The Internet Generation Blues

I went down to the crossroads, but the devil wouldn’t take my soul.

He said, “Hey brother, since you is here, let me give it to you straight.

I’m in the market for the best merchandise. What you got ain’t whole.

Ain’t no body in the misty darkness and the hour’s getting late.

But while you’re here if you could bend your ear, I’ll get somp’n off my plate.

.

“I been down to these crossroads every night near to about this time.

Used to be, it seems to me, many waiting underneath that moon.

Some could sing and some could play and some of them could spit a sick rhyme.

All they needed was a little boost, and the fame would seal their doom.

But you and your kind with all that internet time won’t be nothing soon.

.

“But you come down to this crossroads. The first one in near to a year.

I guess the best I could do is listen a few. Sell me on somp’n ‘bout you.

Not you per se but all y’all today. Y’all about the same, I fear.

Reality tv. You can blame that on me. The pickens far between and few.

So tell me friend. I’ll ask you again. Sell me on somp’n ‘bout you.”

.

So I’m down at the dark crossroads and I ain’t got no soul to sell.

I got a slick selfie stick and a phone with a healthy data stream.

I have heard tell you’re the master of hell and you’ve seen some shit. Well…

I’ve got a bet with a friend I could show you things you never seen.

Live stream reaction video. Just keep your eyes stuck to this screen.

.

I went down to the crossroads, but the devil wouldn’t take my soul.

On my old internet, I showed him shit he ain’t ever seen yet.

And brother after what he saw, I don’t think he came out right whole.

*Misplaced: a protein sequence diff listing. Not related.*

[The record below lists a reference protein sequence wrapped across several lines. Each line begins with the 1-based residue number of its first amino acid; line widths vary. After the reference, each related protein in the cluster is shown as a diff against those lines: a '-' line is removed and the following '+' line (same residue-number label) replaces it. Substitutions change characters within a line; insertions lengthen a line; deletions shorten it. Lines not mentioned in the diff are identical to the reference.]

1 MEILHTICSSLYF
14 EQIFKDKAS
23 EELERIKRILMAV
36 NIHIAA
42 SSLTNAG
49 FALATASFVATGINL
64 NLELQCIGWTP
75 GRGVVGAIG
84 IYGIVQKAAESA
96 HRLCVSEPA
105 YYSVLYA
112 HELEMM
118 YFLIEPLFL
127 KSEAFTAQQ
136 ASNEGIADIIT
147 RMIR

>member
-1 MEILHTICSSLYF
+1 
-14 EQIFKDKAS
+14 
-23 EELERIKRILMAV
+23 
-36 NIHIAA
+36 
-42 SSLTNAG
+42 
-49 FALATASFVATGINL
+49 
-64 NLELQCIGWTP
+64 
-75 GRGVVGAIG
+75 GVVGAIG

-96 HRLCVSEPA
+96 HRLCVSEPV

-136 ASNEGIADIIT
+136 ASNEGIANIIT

He was twitchin and retchin and all covered in clammy, cold sweat.

And before he ran off, I told him, “Wait, you ain’t seen nothing yet.”

.

I went down to the crossroads, but the devil wouldn’t take my soul.

Now, I’m holding down the crossroads, brother. And I just changed the deal.

Now, I’m holding down the crossroads, brother. And I just changed the deal.

The Giant Frozen Satan

17 April 2019

 

While Dante’s encounter with Satan was very important for the salvation of his soul and is anticipated through the entirety of The Inferno, the actual encounter is somewhat anticlimactic. Satan is a disfigured giant that is frightening to look upon but of little actual danger to worthy souls. In canto 34, Dante describes Satan as if he were an engine of war to be built and placed by an attacking army rather than a being capable of independent action. He says, “Like a whirling windmill seen afar at twilight,/or when a mist has risen from the ground—/just such an engine rose upon my sight” (Alighieri 34.4-6.) Satan, in Dante’s depiction, is incapable on moving on his own and seems not to even take notice of Virgil and Dante as they approach or even when they grab onto his fur and climb down his legs. This Satan, now that he is frozen in place in the deepest pit of hell, no longer has the power to defy God and acts as a proxy serving out punishment in them employ of God.

 

Aside from his wings whirling the icy winds of hell throughout the ninth circle, the only action that Satan is able to take chewing on the most heinous of the souls damned to hell. When I read Dante’s description of Satan chewing on Judas, I automatically thought of the Goya painting of Kronos eating his son. Dante says:

In every mouth he worked a broken sinner

between his rake-like teeth. Thus he kept three

in eternal pain at his eternal dinner.

 

For the one in front the biting seemed to play

no part at all compared to the ripping: at times

the whole skin of his back was flayed away.

Goya’s painting is a disturbing scene freezing the titan in the act of eating one of his sons, but while Kronos eventually swallows his victims, Satan’s victims are perpetually in the agony of being devoured.

 

I found both Goya’s painting of Kronos and an earlier painting by Giovanni da Modena. The paintings are so similar that one likely is the inspiration for the other. First, Dante is inspired by the story of Kronos. Then, the painting of Satan is inspired by Dante. Then the painting of Kronos is inspired by the painting of Satan.

 

https://www.museodelprado.es/en/the-collection/art-work/saturn/18110a75-b0e7-430c-bc73-2a4d55893bd6

 

http://www.poderesantapia.com/art/giovannidamodena.htm

 

 

Works Cited

Alighieri, Dante, and John Ciardi. The Inferno. New American Library, 2003.

Giovanni. “Satan.” http://www.poderesantapia.com/art/giovannidamodena.htm

Goya. “Saturn Devouring his Son.” https://www.museodelprado.es/en/the-collection/art-work/saturn/18110a75-b0e7-430c-bc73-2a4d55893bd6